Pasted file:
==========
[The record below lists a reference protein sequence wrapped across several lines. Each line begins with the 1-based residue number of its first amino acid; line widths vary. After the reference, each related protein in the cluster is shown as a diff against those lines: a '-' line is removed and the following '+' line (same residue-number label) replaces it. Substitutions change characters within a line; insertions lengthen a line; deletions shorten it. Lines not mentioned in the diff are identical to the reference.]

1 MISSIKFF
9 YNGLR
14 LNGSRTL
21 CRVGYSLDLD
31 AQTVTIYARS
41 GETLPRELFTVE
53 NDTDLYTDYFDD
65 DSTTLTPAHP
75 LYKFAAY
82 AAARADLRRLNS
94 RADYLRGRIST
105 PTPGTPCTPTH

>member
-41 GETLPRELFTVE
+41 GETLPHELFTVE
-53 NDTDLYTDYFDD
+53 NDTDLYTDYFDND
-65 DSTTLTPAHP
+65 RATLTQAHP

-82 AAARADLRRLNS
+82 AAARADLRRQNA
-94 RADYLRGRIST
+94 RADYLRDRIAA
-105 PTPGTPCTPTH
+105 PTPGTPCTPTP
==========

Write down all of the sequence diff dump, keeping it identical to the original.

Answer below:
[The record below lists a reference protein sequence wrapped across several lines. Each line begins with the 1-based residue number of its first amino acid; line widths vary. After the reference, each related protein in the cluster is shown as a diff against those lines: a '-' line is removed and the following '+' line (same residue-number label) replaces it. Substitutions change characters within a line; insertions lengthen a line; deletions shorten it. Lines not mentioned in the diff are identical to the reference.]

1 MISSIKFF
9 YNGLR
14 LNGSRTL
21 CRVGYSLDLD
31 AQTVTIYARS
41 GETLPRELFTVE
53 NDTDLYTDYFDD
65 DSTTLTPAHP
75 LYKFAAY
82 AAARADLRRLNS
94 RADYLRGRIST
105 PTPGTPCTPTH

>member
-41 GETLPRELFTVE
+41 GETLPHELFTVE
-53 NDTDLYTDYFDD
+53 NDTDLYTDYFDND
-65 DSTTLTPAHP
+65 RATLTQAHP

-82 AAARADLRRLNS
+82 AAARADLRRQNA
-94 RADYLRGRIST
+94 RADYLRDRIAA
-105 PTPGTPCTPTH
+105 PTPGTPCTPTP